Following that documentation, the structure was removed, though portions were salvaged and remain on-site.
By January 2019, demolition wrapped up and construction began on the whitewater features, designed by S20 Design, this entailed placing boulders and grouting them together with rip-rap and cobble surrounding them. A fish passage was also installed.
One key aspect of the park’s design was a 180-foot, single-span pedestrian bridge to further the community’s connection to the river. It was transported in 45-foot sections and assembled on-site before being hoisted into place. By April and May, in-channel work wrapped up, and the whitewater features along the north bank were completed — in time for the spring’s runoff. During that period, work shifted to upland construction components: trails, a parking lot and footers for the art structure on the overlook plaza.
“There are a lot of diverse features,” Friesen said. “It’s going to be used year-round.”
The greatness of Poudre River Whitewater Park, according to Friesen, is that it’s not just for whitewater recreation but for everyone — fishermen, the casual river enthusiast who might just want to go tubbing or enjoy the water and children who have a protected play area to explore.
“There is also handicap accessibility to the riverfront,” Friesen added.
Poudre River Whitewater Park opened to the public in September 2019 and held its ribbon cutting Oct. 12. That ceremony drew at least 1,000 people eager to explore the new park while enjoying live music and learning about the project and its history. The river doesn’t usually carry a lot of water during the fall, but a local energy provider through its operations provided a large water delivery into it in time for the event.
“The river was full of kayakers in October,” Friesen said. “We don’t have that amount of water normally, so it was magical.”
Since October, the enjoyment has carried on.
“It’s been a huge success. This was its first full season, and it has been packed with people. It’s just been a great addition to the community,” Friesen said, sharing people will come up and tell him they have seen so many people at the Whitewater Park even on a Tuesday.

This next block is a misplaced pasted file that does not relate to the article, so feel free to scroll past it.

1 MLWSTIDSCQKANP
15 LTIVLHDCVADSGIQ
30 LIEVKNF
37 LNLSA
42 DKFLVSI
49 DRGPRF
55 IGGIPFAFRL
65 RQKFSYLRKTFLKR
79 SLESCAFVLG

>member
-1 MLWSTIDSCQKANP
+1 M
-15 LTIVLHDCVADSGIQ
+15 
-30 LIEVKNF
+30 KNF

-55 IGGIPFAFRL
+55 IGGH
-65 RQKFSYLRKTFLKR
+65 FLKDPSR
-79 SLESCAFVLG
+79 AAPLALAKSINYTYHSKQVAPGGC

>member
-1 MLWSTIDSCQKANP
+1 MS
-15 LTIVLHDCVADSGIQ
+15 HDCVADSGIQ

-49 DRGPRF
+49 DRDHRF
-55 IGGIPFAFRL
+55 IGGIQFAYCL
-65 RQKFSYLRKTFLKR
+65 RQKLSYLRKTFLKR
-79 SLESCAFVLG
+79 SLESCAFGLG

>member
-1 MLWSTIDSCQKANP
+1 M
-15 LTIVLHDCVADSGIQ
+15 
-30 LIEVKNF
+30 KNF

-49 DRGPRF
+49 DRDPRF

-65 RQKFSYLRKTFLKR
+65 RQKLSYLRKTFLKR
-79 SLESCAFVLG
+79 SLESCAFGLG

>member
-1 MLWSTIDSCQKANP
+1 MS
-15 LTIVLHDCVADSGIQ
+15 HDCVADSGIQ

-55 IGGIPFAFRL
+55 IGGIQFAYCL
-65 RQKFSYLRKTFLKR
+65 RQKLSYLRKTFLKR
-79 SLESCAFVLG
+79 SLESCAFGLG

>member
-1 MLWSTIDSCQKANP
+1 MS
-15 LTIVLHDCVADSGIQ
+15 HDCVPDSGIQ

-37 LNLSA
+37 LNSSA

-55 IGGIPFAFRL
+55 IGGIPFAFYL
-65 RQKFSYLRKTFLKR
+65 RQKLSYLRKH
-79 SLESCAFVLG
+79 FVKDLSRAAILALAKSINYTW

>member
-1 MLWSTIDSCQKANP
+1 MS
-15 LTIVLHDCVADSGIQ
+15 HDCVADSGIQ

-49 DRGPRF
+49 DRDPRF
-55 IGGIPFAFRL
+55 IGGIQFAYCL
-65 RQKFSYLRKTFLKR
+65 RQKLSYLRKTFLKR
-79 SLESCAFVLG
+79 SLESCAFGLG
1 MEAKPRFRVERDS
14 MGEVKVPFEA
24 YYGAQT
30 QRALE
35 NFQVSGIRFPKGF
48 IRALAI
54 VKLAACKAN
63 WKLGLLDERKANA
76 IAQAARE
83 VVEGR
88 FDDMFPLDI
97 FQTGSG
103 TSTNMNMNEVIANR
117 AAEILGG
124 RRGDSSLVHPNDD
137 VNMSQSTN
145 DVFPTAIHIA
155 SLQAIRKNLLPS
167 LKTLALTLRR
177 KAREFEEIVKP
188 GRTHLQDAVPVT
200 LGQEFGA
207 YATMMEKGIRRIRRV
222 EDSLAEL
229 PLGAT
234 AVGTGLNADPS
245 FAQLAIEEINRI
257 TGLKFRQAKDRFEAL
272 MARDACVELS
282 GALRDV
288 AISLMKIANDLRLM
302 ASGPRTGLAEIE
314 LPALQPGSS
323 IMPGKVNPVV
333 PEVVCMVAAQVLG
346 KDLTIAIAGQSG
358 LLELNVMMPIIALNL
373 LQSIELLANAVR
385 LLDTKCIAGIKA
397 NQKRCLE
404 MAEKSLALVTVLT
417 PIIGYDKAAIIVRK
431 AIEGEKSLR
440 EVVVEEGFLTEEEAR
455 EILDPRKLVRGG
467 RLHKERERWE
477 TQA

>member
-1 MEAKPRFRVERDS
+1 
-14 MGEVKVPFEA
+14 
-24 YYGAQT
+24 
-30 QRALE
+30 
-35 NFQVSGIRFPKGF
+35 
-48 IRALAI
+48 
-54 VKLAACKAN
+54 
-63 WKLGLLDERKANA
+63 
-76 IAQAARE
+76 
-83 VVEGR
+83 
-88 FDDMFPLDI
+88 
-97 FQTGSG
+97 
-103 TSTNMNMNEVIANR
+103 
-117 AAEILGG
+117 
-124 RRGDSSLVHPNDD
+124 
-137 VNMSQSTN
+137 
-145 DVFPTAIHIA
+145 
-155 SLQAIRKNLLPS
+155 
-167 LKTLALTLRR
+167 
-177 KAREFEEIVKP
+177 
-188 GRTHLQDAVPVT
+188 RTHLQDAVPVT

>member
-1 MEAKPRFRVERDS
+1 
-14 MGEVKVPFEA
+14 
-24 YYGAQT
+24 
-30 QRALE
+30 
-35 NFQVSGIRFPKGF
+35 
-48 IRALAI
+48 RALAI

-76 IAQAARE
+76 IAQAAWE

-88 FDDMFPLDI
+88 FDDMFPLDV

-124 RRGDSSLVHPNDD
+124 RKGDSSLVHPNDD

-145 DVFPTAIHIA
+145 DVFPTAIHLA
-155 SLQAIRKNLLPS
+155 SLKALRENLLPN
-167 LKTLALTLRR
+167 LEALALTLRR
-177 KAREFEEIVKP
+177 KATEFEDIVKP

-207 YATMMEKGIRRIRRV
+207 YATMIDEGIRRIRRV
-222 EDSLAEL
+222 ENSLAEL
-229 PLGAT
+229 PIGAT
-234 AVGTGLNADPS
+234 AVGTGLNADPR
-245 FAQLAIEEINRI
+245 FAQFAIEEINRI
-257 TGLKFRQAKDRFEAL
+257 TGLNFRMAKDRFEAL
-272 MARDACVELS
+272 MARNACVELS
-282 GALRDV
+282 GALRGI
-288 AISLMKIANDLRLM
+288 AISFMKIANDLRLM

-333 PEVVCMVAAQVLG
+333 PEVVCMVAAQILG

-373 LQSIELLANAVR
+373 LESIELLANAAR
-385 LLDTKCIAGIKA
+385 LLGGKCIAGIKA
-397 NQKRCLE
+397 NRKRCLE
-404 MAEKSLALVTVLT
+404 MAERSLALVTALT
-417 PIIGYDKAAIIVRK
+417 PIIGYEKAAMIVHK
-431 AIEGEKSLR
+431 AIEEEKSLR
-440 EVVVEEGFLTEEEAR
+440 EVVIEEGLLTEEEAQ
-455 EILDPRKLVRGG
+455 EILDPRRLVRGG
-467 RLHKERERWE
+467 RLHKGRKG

Friesen and the city aim to turn that success into momentum to realize other components of the master plan, which will chart the Poudre River corridor’s future during the next 20 years. Work is underway on Reach 4, which is located between BNSF Railroad and Linden Street, with a feasibility study to determine what can be done to clean up the site environmentally. Like Reach 3, it is surrounded by urban development and has been highly altered.
“We want to keep the momentum going and expand reaches over the coming years,” Friesen said. “We want to be opportunists on how we develop these reaches and work with our partners and with (other city) departments as they do projects and look for more opportunities.”
For cities approaching large-scale projects, Friesen advised it’s great to have a vision and spend time developing it. “It allowed us to move forward and implement this plan.”
He added, “I’d also emphasize the value of funding and private funders. There was a point in the project where we were not sure if we’d get the project fully funded. It (the whitewater park) could have been average, but when a private funder stepped in, that pushed it over the top, making it a really special place.”
While the majority of the project utilized public funds, private backers can be key to giving projects an edge to realize components that are not necessary but improve a project. Friesen shared the pedestrian bridge almost didn’t happen as the funding just wasn’t there, but one funder stepped in and agreed to fund it.
“It wouldn’t have happened without the vision for them (funders) to rally behind,” Friesen said, noting it helps to show business owners and private funders a project’s benefits to the community and their businesses.
“We are a city that builds our own plans,” Friesen added. “This project is a testament to that strategy.”